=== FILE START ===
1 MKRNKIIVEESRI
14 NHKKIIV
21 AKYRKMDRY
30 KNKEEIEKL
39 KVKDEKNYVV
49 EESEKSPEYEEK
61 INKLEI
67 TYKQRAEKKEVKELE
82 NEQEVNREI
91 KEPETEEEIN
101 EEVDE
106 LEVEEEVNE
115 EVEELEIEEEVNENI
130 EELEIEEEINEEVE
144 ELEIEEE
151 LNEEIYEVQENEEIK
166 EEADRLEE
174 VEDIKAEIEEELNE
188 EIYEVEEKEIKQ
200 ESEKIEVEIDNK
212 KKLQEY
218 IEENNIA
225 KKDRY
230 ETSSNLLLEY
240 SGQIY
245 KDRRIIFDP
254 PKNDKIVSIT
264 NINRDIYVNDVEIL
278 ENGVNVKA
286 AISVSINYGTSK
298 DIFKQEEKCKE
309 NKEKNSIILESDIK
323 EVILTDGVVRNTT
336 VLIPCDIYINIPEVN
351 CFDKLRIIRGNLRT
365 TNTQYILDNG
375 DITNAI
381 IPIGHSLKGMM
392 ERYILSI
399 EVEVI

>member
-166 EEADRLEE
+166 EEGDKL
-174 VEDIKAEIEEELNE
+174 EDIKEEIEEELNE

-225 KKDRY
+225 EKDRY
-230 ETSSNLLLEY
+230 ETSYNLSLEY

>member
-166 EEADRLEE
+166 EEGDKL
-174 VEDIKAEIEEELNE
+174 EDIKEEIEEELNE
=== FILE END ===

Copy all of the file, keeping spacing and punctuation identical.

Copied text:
1 MKRNKIIVEESRI
14 NHKKIIV
21 AKYRKMDRY
30 KNKEEIEKL
39 KVKDEKNYVV
49 EESEKSPEYEEK
61 INKLEI
67 TYKQRAEKKEVKELE
82 NEQEVNREI
91 KEPETEEEIN
101 EEVDE
106 LEVEEEVNE
115 EVEELEIEEEVNENI
130 EELEIEEEINEEVE
144 ELEIEEE
151 LNEEIYEVQENEEIK
166 EEADRLEE
174 VEDIKAEIEEELNE
188 EIYEVEEKEIKQ
200 ESEKIEVEIDNK
212 KKLQEY
218 IEENNIA
225 KKDRY
230 ETSSNLLLEY
240 SGQIY
245 KDRRIIFDP
254 PKNDKIVSIT
264 NINRDIYVNDVEIL
278 ENGVNVKA
286 AISVSINYGTSK
298 DIFKQEEKCKE
309 NKEKNSIILESDIK
323 EVILTDGVVRNTT
336 VLIPCDIYINIPEVN
351 CFDKLRIIRGNLRT
365 TNTQYILDNG
375 DITNAI
381 IPIGHSLKGMM
392 ERYILSI
399 EVEVI

>member
-166 EEADRLEE
+166 EEGDKL
-174 VEDIKAEIEEELNE
+174 EDIKEEIEEELNE

-225 KKDRY
+225 EKDRY
-230 ETSSNLLLEY
+230 ETSYNLSLEY

>member
-166 EEADRLEE
+166 EEGDKL
-174 VEDIKAEIEEELNE
+174 EDIKEEIEEELNE